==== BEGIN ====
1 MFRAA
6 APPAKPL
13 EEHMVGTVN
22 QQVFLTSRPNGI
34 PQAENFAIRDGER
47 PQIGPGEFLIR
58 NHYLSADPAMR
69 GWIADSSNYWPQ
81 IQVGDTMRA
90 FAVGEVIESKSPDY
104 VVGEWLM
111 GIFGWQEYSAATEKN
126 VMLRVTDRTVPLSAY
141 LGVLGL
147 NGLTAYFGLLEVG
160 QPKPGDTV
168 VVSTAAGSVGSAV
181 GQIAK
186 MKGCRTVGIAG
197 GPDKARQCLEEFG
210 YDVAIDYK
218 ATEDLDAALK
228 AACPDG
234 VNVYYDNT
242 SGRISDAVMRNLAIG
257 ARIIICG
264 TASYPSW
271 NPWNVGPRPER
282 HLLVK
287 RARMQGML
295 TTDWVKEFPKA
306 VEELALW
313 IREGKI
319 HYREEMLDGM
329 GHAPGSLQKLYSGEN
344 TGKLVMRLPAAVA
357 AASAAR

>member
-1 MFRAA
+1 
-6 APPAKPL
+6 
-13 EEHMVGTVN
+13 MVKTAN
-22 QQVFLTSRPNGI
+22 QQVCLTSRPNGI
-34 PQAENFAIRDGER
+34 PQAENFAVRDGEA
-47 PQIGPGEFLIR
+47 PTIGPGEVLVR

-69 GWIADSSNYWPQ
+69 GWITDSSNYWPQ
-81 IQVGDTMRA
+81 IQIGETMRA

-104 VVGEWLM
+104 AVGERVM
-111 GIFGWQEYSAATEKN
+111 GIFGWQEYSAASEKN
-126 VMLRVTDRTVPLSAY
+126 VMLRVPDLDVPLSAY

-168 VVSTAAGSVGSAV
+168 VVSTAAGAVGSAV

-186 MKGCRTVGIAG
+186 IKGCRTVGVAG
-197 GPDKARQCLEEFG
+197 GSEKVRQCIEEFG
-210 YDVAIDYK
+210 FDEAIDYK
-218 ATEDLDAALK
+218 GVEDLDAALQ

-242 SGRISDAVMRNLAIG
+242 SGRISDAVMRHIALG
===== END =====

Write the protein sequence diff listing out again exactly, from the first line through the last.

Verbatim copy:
1 MFRAA
6 APPAKPL
13 EEHMVGTVN
22 QQVFLTSRPNGI
34 PQAENFAIRDGER
47 PQIGPGEFLIR
58 NHYLSADPAMR
69 GWIADSSNYWPQ
81 IQVGDTMRA
90 FAVGEVIESKSPDY
104 VVGEWLM
111 GIFGWQEYSAATEKN
126 VMLRVTDRTVPLSAY
141 LGVLGL
147 NGLTAYFGLLEVG
160 QPKPGDTV
168 VVSTAAGSVGSAV
181 GQIAK
186 MKGCRTVGIAG
197 GPDKARQCLEEFG
210 YDVAIDYK
218 ATEDLDAALK
228 AACPDG
234 VNVYYDNT
242 SGRISDAVMRNLAIG
257 ARIIICG
264 TASYPSW
271 NPWNVGPRPER
282 HLLVK
287 RARMQGML
295 TTDWVKEFPKA
306 VEELALW
313 IREGKI
319 HYREEMLDGM
329 GHAPGSLQKLYSGEN
344 TGKLVMRLPAAVA
357 AASAAR

>member
-1 MFRAA
+1 
-6 APPAKPL
+6 
-13 EEHMVGTVN
+13 MVKTAN
-22 QQVFLTSRPNGI
+22 QQVCLTSRPNGI
-34 PQAENFAIRDGER
+34 PQAENFAVRDGEA
-47 PQIGPGEFLIR
+47 PTIGPGEVLVR

-69 GWIADSSNYWPQ
+69 GWITDSSNYWPQ
-81 IQVGDTMRA
+81 IQIGETMRA

-104 VVGEWLM
+104 AVGERVM
-111 GIFGWQEYSAATEKN
+111 GIFGWQEYSAASEKN
-126 VMLRVTDRTVPLSAY
+126 VMLRVPDLDVPLSAY

-168 VVSTAAGSVGSAV
+168 VVSTAAGAVGSAV

-186 MKGCRTVGIAG
+186 IKGCRTVGVAG
-197 GPDKARQCLEEFG
+197 GSEKVRQCIEEFG
-210 YDVAIDYK
+210 FDEAIDYK
-218 ATEDLDAALK
+218 GVEDLDAALQ

-242 SGRISDAVMRNLAIG
+242 SGRISDAVMRHIALG